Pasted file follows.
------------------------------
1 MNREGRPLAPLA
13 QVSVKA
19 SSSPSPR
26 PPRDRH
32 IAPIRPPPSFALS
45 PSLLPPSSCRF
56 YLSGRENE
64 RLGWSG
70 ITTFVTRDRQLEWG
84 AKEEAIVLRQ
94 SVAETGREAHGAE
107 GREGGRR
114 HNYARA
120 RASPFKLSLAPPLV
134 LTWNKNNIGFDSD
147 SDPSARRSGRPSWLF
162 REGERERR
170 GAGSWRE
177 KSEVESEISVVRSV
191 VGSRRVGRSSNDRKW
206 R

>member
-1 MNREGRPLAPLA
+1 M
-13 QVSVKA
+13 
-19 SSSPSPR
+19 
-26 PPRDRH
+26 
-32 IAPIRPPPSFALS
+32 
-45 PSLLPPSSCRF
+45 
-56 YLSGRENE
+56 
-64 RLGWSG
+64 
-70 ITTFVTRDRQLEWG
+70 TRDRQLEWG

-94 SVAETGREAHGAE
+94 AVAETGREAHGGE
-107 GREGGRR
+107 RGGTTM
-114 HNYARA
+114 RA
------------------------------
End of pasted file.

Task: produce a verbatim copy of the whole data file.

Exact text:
1 MNREGRPLAPLA
13 QVSVKA
19 SSSPSPR
26 PPRDRH
32 IAPIRPPPSFALS
45 PSLLPPSSCRF
56 YLSGRENE
64 RLGWSG
70 ITTFVTRDRQLEWG
84 AKEEAIVLRQ
94 SVAETGREAHGAE
107 GREGGRR
114 HNYARA
120 RASPFKLSLAPPLV
134 LTWNKNNIGFDSD
147 SDPSARRSGRPSWLF
162 REGERERR
170 GAGSWRE
177 KSEVESEISVVRSV
191 VGSRRVGRSSNDRKW
206 R

>member
-1 MNREGRPLAPLA
+1 M
-13 QVSVKA
+13 
-19 SSSPSPR
+19 
-26 PPRDRH
+26 
-32 IAPIRPPPSFALS
+32 
-45 PSLLPPSSCRF
+45 
-56 YLSGRENE
+56 
-64 RLGWSG
+64 
-70 ITTFVTRDRQLEWG
+70 TRDRQLEWG

-94 SVAETGREAHGAE
+94 AVAETGREAHGGE
-107 GREGGRR
+107 RGGTTM
-114 HNYARA
+114 RA